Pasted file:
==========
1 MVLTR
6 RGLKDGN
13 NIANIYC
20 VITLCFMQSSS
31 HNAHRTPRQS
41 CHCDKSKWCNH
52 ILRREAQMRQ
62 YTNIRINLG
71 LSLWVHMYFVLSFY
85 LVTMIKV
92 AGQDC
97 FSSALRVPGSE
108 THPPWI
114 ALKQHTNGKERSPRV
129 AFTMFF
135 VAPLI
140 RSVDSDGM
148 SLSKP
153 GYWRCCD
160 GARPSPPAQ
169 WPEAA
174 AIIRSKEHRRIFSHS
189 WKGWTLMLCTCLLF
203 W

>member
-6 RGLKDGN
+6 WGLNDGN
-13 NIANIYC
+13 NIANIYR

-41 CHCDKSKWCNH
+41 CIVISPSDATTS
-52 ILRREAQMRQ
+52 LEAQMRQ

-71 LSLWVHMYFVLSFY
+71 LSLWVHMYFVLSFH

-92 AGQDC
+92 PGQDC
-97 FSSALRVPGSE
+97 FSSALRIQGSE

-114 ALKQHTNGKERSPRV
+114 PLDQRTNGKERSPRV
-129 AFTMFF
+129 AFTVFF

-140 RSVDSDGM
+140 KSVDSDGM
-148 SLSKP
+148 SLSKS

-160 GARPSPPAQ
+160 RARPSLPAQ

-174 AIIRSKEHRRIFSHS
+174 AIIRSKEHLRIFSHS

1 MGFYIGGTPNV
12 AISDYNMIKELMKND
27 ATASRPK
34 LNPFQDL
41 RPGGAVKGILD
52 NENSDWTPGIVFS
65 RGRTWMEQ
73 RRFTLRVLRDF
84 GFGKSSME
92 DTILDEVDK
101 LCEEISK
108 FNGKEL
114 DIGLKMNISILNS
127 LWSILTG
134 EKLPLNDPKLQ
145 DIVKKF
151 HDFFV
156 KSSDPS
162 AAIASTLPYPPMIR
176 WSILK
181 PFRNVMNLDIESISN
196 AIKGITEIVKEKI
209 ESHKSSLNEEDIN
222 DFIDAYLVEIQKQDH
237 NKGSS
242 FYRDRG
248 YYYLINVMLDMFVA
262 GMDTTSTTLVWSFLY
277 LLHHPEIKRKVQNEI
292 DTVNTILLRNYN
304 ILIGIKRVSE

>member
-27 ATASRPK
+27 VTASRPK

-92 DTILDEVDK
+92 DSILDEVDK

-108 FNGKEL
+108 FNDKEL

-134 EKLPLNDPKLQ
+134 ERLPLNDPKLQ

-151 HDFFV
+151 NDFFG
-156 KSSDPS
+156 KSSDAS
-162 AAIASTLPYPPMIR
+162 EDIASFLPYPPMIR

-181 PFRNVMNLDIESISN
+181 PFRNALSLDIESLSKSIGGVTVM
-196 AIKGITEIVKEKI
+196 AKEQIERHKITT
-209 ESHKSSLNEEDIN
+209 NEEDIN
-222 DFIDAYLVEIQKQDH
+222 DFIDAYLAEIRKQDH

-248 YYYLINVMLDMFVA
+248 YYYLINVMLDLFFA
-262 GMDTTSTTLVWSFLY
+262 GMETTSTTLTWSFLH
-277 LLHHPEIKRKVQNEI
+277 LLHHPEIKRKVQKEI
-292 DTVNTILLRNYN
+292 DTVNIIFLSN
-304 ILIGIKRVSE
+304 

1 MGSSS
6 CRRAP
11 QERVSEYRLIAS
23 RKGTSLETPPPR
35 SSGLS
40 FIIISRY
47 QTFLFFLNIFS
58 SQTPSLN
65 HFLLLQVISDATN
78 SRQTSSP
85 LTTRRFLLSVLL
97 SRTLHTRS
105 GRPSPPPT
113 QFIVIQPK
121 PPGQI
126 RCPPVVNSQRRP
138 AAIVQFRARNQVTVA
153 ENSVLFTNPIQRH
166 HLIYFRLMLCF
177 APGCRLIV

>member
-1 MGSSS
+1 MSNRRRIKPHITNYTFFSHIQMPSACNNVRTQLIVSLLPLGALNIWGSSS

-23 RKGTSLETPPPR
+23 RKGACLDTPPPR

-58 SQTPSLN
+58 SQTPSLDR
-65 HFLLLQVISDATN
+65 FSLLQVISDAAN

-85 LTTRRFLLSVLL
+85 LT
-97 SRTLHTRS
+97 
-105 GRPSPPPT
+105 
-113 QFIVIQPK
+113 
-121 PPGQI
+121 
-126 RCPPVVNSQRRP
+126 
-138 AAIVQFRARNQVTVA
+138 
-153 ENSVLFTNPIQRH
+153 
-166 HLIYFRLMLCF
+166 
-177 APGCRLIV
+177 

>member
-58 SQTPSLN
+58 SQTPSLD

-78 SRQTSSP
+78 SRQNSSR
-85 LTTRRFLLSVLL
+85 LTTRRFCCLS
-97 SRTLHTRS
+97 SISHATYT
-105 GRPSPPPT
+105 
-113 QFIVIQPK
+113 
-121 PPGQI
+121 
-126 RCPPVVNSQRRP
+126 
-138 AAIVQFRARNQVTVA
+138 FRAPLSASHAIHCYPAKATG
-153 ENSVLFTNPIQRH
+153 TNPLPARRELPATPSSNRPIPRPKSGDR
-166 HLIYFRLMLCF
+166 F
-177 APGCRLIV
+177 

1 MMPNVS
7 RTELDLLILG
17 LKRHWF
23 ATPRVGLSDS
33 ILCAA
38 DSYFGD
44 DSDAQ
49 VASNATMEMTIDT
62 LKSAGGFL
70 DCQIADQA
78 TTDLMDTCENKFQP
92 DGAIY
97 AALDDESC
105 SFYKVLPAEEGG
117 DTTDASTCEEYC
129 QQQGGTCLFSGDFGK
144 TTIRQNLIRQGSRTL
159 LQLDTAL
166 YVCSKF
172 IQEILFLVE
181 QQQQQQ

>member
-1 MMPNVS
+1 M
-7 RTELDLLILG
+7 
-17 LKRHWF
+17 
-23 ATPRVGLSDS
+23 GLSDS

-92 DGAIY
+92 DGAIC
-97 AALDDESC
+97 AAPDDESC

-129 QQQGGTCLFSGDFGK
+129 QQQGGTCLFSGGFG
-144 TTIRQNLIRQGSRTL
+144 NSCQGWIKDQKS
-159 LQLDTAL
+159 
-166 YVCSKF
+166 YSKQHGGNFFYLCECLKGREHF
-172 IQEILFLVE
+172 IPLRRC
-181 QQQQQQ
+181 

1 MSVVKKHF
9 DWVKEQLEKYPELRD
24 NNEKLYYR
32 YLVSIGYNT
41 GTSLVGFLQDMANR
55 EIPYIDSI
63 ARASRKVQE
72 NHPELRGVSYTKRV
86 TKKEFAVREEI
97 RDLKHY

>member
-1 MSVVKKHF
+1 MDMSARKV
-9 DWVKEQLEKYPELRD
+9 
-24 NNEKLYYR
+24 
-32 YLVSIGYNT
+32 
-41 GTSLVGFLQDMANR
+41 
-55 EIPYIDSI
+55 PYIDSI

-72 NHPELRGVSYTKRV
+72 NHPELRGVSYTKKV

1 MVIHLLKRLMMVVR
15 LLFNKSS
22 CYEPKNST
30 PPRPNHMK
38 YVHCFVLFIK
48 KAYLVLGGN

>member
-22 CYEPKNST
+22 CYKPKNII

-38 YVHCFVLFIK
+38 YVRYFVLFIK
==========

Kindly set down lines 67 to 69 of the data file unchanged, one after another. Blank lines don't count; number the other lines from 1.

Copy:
145 DIVKKF
151 HDFFV
156 KSSDPS